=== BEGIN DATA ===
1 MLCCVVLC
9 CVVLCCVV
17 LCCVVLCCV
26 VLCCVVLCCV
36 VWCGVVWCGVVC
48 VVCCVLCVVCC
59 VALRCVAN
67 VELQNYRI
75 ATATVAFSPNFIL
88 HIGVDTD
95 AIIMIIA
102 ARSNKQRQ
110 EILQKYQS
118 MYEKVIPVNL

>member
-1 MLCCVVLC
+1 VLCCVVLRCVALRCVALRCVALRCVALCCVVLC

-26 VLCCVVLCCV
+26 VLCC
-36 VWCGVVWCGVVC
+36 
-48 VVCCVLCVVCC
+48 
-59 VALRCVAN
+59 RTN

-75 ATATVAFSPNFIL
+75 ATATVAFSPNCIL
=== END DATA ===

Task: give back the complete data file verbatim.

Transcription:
1 MLCCVVLC
9 CVVLCCVV
17 LCCVVLCCV
26 VLCCVVLCCV
36 VWCGVVWCGVVC
48 VVCCVLCVVCC
59 VALRCVAN
67 VELQNYRI
75 ATATVAFSPNFIL
88 HIGVDTD
95 AIIMIIA
102 ARSNKQRQ
110 EILQKYQS
118 MYEKVIPVNL

>member
-1 MLCCVVLC
+1 VLCCVVLRCVALRCVALRCVALRCVALCCVVLC

-26 VLCCVVLCCV
+26 VLCC
-36 VWCGVVWCGVVC
+36 
-48 VVCCVLCVVCC
+48 
-59 VALRCVAN
+59 RTN

-75 ATATVAFSPNFIL
+75 ATATVAFSPNCIL